Capstone water sale will reduce debt

Capstone will pay off debt using cash generated from its sale of 20% of Bristol Water. The UK water utility marked the first-ever non-energy Capstone investment.

Capstone Infrastructure Corporation will put $68 million generated from its 20 percent sale of Bristol Water toward paying down debt, the Toronto-headquartered publicly listed company announced Thursday.

The transaction will let Capstone fully repay a $29 million balance outstanding on its senior credit facility, as well as help the company chisel $39 million off a $119 million debt on CPC-Cardinal, a senior credit facility maturing in June.

Capstone will establish a new corporate facility to pay CDC-Cardinal its outstanding $80 million balance, the company said.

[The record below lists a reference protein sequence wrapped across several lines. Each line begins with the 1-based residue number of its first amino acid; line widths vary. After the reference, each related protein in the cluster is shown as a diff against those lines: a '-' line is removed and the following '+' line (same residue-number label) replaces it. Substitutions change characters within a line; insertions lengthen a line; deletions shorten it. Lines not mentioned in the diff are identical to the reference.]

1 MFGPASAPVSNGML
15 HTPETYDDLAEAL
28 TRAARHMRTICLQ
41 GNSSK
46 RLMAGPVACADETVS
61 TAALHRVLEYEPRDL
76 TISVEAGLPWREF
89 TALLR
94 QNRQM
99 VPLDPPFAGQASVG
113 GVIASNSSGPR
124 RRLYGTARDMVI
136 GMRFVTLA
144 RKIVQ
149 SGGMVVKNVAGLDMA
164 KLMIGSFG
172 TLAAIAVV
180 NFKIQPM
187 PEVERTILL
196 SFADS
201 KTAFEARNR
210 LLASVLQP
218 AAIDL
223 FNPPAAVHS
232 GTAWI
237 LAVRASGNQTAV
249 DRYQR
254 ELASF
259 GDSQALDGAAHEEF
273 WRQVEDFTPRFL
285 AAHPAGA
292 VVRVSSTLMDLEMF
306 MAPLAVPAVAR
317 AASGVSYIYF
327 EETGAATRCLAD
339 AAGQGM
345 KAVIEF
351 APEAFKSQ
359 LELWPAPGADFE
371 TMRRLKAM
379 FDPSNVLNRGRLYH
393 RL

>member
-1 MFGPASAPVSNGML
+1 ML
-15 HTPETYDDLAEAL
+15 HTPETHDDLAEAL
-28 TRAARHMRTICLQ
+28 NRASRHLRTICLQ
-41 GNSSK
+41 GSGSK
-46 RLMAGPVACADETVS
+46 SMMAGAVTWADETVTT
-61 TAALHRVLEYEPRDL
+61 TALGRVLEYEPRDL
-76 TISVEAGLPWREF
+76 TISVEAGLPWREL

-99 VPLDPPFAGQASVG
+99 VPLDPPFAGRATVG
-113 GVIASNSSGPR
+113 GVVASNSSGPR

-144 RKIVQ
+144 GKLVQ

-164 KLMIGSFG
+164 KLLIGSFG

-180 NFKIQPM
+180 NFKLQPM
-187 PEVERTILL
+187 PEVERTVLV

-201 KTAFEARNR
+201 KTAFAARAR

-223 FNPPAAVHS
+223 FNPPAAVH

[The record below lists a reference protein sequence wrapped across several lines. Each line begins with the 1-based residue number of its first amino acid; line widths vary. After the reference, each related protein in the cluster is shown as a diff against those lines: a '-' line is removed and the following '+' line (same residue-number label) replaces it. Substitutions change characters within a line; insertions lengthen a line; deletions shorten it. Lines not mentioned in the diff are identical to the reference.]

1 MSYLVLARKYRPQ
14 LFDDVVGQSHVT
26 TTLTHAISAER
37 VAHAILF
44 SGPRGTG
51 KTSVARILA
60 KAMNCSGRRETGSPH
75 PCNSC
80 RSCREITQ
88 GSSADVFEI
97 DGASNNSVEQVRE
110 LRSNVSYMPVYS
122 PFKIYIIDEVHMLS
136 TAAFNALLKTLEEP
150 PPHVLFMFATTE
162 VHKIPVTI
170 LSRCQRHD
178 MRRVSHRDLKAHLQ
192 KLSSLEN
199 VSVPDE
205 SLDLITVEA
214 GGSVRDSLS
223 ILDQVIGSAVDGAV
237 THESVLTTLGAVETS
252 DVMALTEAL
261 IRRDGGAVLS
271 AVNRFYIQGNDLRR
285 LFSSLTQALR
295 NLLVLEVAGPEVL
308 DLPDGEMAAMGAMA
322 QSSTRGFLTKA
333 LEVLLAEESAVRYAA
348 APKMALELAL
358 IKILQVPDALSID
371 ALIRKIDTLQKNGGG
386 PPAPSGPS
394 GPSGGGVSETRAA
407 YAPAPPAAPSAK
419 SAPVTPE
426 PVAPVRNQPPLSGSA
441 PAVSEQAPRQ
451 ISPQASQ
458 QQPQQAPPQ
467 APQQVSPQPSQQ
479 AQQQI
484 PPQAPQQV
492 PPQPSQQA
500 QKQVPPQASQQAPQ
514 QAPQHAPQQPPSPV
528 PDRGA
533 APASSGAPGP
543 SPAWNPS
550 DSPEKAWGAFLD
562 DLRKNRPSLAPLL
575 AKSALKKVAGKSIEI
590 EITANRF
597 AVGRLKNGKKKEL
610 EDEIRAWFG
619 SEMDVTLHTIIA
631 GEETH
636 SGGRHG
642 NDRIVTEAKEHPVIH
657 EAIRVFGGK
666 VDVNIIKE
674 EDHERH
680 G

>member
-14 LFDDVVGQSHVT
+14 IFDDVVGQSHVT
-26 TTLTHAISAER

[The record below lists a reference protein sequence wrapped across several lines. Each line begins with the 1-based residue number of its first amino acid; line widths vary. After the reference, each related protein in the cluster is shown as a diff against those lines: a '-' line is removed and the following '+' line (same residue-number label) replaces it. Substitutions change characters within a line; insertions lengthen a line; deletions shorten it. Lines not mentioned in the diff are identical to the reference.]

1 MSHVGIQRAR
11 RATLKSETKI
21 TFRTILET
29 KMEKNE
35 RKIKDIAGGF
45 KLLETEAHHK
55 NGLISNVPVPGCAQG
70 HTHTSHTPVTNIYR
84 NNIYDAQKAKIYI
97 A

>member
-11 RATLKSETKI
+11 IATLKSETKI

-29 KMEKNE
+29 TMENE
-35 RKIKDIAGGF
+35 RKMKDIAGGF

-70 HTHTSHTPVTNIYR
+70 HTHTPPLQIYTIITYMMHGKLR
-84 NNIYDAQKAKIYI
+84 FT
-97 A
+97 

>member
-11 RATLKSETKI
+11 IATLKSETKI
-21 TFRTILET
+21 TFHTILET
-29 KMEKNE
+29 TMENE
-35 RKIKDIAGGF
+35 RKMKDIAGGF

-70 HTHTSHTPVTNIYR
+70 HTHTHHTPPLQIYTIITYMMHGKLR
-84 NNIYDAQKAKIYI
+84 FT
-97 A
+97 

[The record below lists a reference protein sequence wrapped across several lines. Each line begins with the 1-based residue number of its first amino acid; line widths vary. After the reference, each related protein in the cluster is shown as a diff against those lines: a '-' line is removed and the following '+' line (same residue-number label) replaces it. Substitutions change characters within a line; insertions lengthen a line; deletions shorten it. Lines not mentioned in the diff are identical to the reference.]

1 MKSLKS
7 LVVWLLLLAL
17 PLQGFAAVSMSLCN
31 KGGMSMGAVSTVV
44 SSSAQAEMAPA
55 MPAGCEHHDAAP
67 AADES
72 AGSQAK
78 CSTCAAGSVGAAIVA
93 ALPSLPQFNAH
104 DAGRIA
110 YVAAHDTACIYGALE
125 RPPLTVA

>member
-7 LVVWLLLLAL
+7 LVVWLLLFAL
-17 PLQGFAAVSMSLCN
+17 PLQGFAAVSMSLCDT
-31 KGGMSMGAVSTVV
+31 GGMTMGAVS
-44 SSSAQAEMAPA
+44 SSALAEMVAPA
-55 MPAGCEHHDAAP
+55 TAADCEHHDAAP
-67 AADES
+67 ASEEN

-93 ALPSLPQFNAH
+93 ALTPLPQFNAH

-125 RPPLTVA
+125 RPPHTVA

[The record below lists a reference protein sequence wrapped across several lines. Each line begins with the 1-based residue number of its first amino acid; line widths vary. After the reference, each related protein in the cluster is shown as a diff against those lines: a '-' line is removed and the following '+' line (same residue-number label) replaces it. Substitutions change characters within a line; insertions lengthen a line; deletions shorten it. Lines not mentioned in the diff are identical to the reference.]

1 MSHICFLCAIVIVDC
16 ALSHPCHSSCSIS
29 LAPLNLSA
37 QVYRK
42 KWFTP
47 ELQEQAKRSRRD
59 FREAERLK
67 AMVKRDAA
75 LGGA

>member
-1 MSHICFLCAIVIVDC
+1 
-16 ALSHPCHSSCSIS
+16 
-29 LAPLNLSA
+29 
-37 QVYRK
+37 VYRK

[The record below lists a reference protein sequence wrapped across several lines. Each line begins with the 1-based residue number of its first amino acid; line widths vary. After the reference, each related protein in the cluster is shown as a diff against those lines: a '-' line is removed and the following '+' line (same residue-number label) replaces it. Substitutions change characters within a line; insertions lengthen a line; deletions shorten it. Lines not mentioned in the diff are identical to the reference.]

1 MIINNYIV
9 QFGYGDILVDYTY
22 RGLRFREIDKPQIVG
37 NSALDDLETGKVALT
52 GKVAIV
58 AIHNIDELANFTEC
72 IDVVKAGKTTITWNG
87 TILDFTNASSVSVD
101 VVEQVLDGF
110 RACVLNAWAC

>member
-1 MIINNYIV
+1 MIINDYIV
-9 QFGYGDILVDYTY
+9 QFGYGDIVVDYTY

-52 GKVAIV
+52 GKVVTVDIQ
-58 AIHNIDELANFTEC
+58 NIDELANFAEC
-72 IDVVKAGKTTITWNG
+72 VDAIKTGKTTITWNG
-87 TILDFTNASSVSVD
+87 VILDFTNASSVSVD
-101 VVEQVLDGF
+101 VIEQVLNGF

Capstone president and chief executive Michael Bernstein in a statement identified purchaser ITOCHU Corporation, a conglomerate from Japan, as “a new partner…with a broad scope of businesses”. He also praised ITOCHU for its “considerable infrastructure development and investment expertise”.

Capstone, still holding 50 percent of Bristol Water, will retain a controlling interest. AGBAR, or Sociedad General de Aguas de Barcelona, a subsidiary of Paris-based Suez Environnement, is owner of the remaining 30 percent of the utility.

In October, Capstone bought 70 percent of Bristol Water from AGBAR for $215 million, marking its “platform investment” in water and wastewater management. Originally Macquarie Power & Infrastructure Income Fund,  Capstone launched in 1994 to invest in energy transmission.

Bernstein called Bristol Water essential to help “shift the mix, duration and cash flow” for energy specialist Capstone.

Established in 2009 from Capstone subsidiary Cardinal Power, CPC-Cardinal helped Capstone afford its acquisition of Bristol Water, a UK water and wastewater company serving 1 million people.